Here is a lively discussion of GURPS Magic 4th edition. The consensus is that GURPS Magic has some problem spells that allow players to produce materials or do things on an industrial scale. I do agree that it should be fixed but I disagree that it prevents a medieval setting from plausibly
existing using GURPS Magic by the book.
I don't ignore the issue. The fact is in rules that do "D&D" magic, where wizards have great power to create, alter, and destroy, there are always industrial applications of the spells when done in the right order. I have had several PCs who attempted to ignite a industrial revolution in the Majestic Wilderlands using magic.
The most likely outcome of any world with D&D or GURPS Magic would be some wierd Alexandrian high tech steam punk setting. When the world developed it's version of the classical Greeks it would start ramping up the technological curve.
But I don't need to worry about the probable outcome. As long as it is possible it will work for me and my players.
The main limitation is the scarcity of mages. In my Majestic Wilderlands the central regions have a population of several hundred thousand people. When I ran my all mage campaign I made a list of EVERY Mage between Viridstan and the Majestic Wilderlands. About 300+ names (yes I used a random name and gender generator for much of this).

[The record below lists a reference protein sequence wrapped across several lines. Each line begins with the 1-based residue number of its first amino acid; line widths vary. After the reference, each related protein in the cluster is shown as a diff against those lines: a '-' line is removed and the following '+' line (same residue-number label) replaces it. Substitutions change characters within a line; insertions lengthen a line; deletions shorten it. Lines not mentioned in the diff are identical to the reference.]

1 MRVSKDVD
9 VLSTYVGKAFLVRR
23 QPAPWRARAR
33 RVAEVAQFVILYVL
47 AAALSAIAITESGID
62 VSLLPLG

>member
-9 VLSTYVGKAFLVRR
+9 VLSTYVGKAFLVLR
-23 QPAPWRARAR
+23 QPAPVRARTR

I admit this did not include priests and clerics. There are probably 10 times the number of magic using priests and clerics than mages in my Majestic Wilderlands. However the variety of spells they can cast is very limited compared to mages. More focused on the mission of their religion.
Basically 1 in a 1000 people were full time magic users. 1 in 100 were peripherally involved in magic (potions, wise women, etc).
Mages are scarce not just because in GURPS you had to have a special trait called Magery but because somebody has to support you doing nothing but studying It takes several hundred hours to master even the most basic of spells in GURPS raw. Let alone getting up to where you can cast the Create Stone spell. Pre-Modern had limited ability to support people doing non-productive activities.
But wait, you have create food & drink and a host of other mundane spells. True, but understand that there was a point in history where magic was little more than a half-dozen spells known by a shaman focused on helping a tribe of cavemen to survive. At the centuries wore on and civilization then the full grimoire of spells began to be discovered.
Eventually there would be a point where a critical mass of knowledge and numbers is reached and a magic industrial revolution will not be just a possible result but the most likely result.
However before this points is where many campaign that do D&D or GURPS Magic can be set. That where the Majestic Wilderlands is set. The effect of magic so far has created a world I call Medieval plus 20%.
People live longer, and healthier in my Majestic Wilderlands because of magic. Isolated communities like a conclave of mages, a temple, or a king's palace use magic to greatly ease day to day living. But outside of that it still pretty much like our own medieval area. Realistically my Majestic Wilderlands is on the verge of it's Renaissance era only a century or two when progress starts accelerating.
But those two centuries give me plenty of room for regular old fantasy gaming.